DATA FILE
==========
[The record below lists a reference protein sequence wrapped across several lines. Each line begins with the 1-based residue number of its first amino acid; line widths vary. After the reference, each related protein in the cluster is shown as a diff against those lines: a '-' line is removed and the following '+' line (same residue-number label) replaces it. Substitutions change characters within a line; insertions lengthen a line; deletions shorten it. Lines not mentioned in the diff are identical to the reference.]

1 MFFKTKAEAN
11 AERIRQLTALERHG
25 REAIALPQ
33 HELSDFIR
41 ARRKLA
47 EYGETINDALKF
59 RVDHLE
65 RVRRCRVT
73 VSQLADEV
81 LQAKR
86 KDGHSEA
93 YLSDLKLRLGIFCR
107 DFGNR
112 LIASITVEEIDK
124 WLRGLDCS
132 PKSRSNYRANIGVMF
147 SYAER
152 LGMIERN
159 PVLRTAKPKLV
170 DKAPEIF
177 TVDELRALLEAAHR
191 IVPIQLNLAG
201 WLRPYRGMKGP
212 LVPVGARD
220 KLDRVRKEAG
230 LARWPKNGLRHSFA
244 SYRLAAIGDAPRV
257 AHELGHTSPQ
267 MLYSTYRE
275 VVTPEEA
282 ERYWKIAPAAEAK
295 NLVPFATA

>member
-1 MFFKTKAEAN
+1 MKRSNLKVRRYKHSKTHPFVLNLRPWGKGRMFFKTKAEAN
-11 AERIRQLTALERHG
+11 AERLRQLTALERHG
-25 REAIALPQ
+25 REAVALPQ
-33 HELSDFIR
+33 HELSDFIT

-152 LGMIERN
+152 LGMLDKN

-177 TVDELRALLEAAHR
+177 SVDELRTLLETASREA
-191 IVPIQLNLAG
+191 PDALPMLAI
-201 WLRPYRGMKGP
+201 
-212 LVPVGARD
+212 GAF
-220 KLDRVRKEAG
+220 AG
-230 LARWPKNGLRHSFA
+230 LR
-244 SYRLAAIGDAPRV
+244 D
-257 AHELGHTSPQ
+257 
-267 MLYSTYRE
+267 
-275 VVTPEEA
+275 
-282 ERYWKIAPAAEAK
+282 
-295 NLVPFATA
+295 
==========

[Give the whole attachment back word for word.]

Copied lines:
[The record below lists a reference protein sequence wrapped across several lines. Each line begins with the 1-based residue number of its first amino acid; line widths vary. After the reference, each related protein in the cluster is shown as a diff against those lines: a '-' line is removed and the following '+' line (same residue-number label) replaces it. Substitutions change characters within a line; insertions lengthen a line; deletions shorten it. Lines not mentioned in the diff are identical to the reference.]

1 MFFKTKAEAN
11 AERIRQLTALERHG
25 REAIALPQ
33 HELSDFIR
41 ARRKLA
47 EYGETINDALKF
59 RVDHLE
65 RVRRCRVT
73 VSQLADEV
81 LQAKR
86 KDGHSEA
93 YLSDLKLRLGIFCR
107 DFGNR
112 LIASITVEEIDK
124 WLRGLDCS
132 PKSRSNYRANIGVMF
147 SYAER
152 LGMIERN
159 PVLRTAKPKLV
170 DKAPEIF
177 TVDELRALLEAAHR
191 IVPIQLNLAG
201 WLRPYRGMKGP
212 LVPVGARD
220 KLDRVRKEAG
230 LARWPKNGLRHSFA
244 SYRLAAIGDAPRV
257 AHELGHTSPQ
267 MLYSTYRE
275 VVTPEEA
282 ERYWKIAPAAEAK
295 NLVPFATA

>member
-1 MFFKTKAEAN
+1 MKRSNLKVRRYKHSKTHPFVLNLRPWGKGRMFFKTKAEAN
-11 AERIRQLTALERHG
+11 AERLRQLTALERHG
-25 REAIALPQ
+25 REAVALPQ
-33 HELSDFIR
+33 HELSDFIT

-152 LGMIERN
+152 LGMLDKN

-177 TVDELRALLEAAHR
+177 SVDELRTLLETASREA
-191 IVPIQLNLAG
+191 PDALPMLAI
-201 WLRPYRGMKGP
+201 
-212 LVPVGARD
+212 GAF
-220 KLDRVRKEAG
+220 AG
-230 LARWPKNGLRHSFA
+230 LR
-244 SYRLAAIGDAPRV
+244 D
-257 AHELGHTSPQ
+257 
-267 MLYSTYRE
+267 
-275 VVTPEEA
+275 
-282 ERYWKIAPAAEAK
+282 
-295 NLVPFATA
+295 